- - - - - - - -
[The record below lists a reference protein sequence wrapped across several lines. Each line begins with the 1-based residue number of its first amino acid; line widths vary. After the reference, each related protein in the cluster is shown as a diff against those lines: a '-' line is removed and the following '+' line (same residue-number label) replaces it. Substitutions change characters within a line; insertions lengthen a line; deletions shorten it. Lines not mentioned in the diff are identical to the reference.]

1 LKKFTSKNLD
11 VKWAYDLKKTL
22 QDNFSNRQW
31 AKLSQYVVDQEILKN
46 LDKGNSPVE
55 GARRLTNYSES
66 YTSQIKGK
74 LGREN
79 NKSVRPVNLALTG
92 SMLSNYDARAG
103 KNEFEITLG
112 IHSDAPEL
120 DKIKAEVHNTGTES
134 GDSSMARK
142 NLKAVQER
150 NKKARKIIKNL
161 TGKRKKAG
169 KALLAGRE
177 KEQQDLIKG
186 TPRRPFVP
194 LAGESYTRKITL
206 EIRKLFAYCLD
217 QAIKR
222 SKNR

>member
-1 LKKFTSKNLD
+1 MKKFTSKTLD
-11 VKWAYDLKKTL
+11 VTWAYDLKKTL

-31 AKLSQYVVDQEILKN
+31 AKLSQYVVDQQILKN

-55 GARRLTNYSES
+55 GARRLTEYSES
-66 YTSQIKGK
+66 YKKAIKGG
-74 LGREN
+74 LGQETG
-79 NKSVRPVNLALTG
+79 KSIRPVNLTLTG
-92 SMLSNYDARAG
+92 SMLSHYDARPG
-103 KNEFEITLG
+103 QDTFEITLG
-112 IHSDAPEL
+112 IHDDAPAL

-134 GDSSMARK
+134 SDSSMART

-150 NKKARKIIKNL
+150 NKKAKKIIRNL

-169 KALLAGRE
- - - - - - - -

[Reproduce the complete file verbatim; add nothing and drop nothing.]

[The record below lists a reference protein sequence wrapped across several lines. Each line begins with the 1-based residue number of its first amino acid; line widths vary. After the reference, each related protein in the cluster is shown as a diff against those lines: a '-' line is removed and the following '+' line (same residue-number label) replaces it. Substitutions change characters within a line; insertions lengthen a line; deletions shorten it. Lines not mentioned in the diff are identical to the reference.]

1 LKKFTSKNLD
11 VKWAYDLKKTL
22 QDNFSNRQW
31 AKLSQYVVDQEILKN
46 LDKGNSPVE
55 GARRLTNYSES
66 YTSQIKGK
74 LGREN
79 NKSVRPVNLALTG
92 SMLSNYDARAG
103 KNEFEITLG
112 IHSDAPEL
120 DKIKAEVHNTGTES
134 GDSSMARK
142 NLKAVQER
150 NKKARKIIKNL
161 TGKRKKAG
169 KALLAGRE
177 KEQQDLIKG
186 TPRRPFVP
194 LAGESYTRKITL
206 EIRKLFAYCLD
217 QAIKR
222 SKNR

>member
-1 LKKFTSKNLD
+1 MKKFTSKTLD
-11 VKWAYDLKKTL
+11 VTWAYDLKKTL

-31 AKLSQYVVDQEILKN
+31 AKLSQYVVDQQILKN

-55 GARRLTNYSES
+55 GARRLTEYSES
-66 YTSQIKGK
+66 YKKAIKGG
-74 LGREN
+74 LGQETG
-79 NKSVRPVNLALTG
+79 KSIRPVNLTLTG
-92 SMLSNYDARAG
+92 SMLSHYDARPG
-103 KNEFEITLG
+103 QDTFEITLG
-112 IHSDAPEL
+112 IHDDAPAL

-134 GDSSMARK
+134 SDSSMART

-150 NKKARKIIKNL
+150 NKKAKKIIRNL

-169 KALLAGRE